Visualizing molecular events in cells and animals

New fluorescent proteins

We engineer fluorescent proteins to enable new biological insights. Our work includes the creation of a series of fluorescent proteins with improved brightness or red-shifted spectra, including mClover1-mClover3, mRuby2-mRuby3, CyOFP, mCyRFP1, mCyRFP3, mCardinal, mMaroon1, and mMaroon2.

By creating a new reporter of S-phase exit and by performing four-color imaging with mMaroon1, we developed the FUCCI4 system for reporting all four cell cycle phases (below).

Luciferase engineering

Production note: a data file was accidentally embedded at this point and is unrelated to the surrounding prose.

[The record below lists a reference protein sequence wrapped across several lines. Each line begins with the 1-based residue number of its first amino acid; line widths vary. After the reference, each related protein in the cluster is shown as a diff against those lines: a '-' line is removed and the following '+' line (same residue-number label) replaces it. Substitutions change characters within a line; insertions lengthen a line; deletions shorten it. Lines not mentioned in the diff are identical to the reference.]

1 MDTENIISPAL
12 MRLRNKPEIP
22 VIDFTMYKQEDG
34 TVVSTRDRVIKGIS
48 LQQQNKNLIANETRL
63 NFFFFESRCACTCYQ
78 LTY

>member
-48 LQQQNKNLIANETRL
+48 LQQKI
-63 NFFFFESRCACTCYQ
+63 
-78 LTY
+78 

Unlike fluorescent proteins, luciferases do not require excitation light, making them useful for noninvasive reporting from deep locations in scattering tissue. Improving per-molecule photon yield in vivo is the major challenge in luciferase research. We take an integrated approach to improve both protein and small-molecule substrates simultaneously. We also develop general designs for luciferase-based reporters of biochemical activities, exploring new uses for bioluminescence in tracking pathogenesis and treatment. For example, we developed Calcium-Modulated Bioluminescent Indicators (CaMBIs) to visualize neuronal activity without requiring excitation light (right).